If you hear a wining noise that fluctuates with the RPMs of your vehicle, and lessens when the car engine is turned off, you are dealing with Alternator Wine. Alternator Wine is cause by having a bad ground to either your head unit or your speakers’ amplifier. Check your ground wires and find a better place to ground them, e.g. the frame or body of the car.
If you are experiencing headlight dimming when you have your radio turned up with aftermarket amplifiers and subwoofers, your stereo is pulling too much power for the alternator to keep up. There are a few solutions to this problem:
- Wire in a Capacitor. Although curing headlight dim is far down on the list for a Capacitor’s use, a capacitor might be the solution to your problem. A capacitor is made to curve the spikes in power from the battery to the Amplifier, to create consistent 12v power. Adding a capacitor with the correct farad, in some cases, will curve your amplifier power drawing spikes enough to limit headlight dim. The rule of thumb farad – wattage conversion is 1 farad to every 1000 watts.
- Upgrade the Alternator. Sometimes OEM alternators don’t generate enough power for your upgraded stereo. Upgrading the alternator to one that can produce enough power to handle your upgraded amplifiers/stereo will solve your headlight dim.
- Get a Bigger/Better Battery: Sometimes old/cheap batteries can be one of the sources in your headlight dim issue. Replace your battery to a newer, bigger batter to handle more power and load. Although this might not fix the problem it might help.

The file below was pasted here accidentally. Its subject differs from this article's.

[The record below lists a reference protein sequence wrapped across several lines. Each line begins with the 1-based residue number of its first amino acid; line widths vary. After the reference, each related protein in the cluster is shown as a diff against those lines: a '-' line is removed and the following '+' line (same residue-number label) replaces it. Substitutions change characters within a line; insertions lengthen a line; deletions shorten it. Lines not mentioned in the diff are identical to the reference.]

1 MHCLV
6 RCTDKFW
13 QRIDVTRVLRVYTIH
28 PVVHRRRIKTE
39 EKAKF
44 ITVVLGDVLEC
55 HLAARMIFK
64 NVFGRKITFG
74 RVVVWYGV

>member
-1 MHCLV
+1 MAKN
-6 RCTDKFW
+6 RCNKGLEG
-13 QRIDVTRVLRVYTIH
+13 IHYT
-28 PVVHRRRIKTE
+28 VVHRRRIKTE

- Add an Auxiliary Battery: Wire in a completely separate battery to power just your stereo. This will lessen the load on your engine battery and sometimes will fix your headlight dim.
If you installed a new head unit in your car, and you're now noticing that your car's radio has an abnormal amount of static, you may have wired the unit incorrectly. Here's what you should look for:
- Pull out the new car stereo to gain access to the wires again. Look for a blue wire on the aftermarket head unit and ensure that it's connected to a corresponding wire within your vehicle's wire harness. The Blue or Blue/White wire on your aftermarket head unit is what powers a powered antenna. Without the power, your vehicle's antenna is significantly less powerful and will result in static.
If you recently installed a stereo with an amplifier(s) and subwoofers, your alternator and battery may not be powerful enough to handle the additional power that's being pulled when your stereo is turned to high volumes.
- Check your battery – is your battery fresh? Have one of your local auto stores like O'Reilly Auto Parts do a load test on it. Your battery may be on its way out.
- Compare the output of your alternator with the power demands of the stereo or components that you added to your car. You may need an upgraded alternator.
- Get a capacitor – capacitors store battery to curve the power demand spikes on your battery and alternator. This can help tremendously but requires you to buy and wire in an additional component to your system.
Don't see your issue on this list? Take a look at our Car Amplifier Troubleshooting Guide to see if we can answer your car issues! And be sure to check out CarAudioNow's lists of Best Car Speakers, Best In-Dash Car Stereos, Best Car Amplifiers, Best Car Subwoofers and more!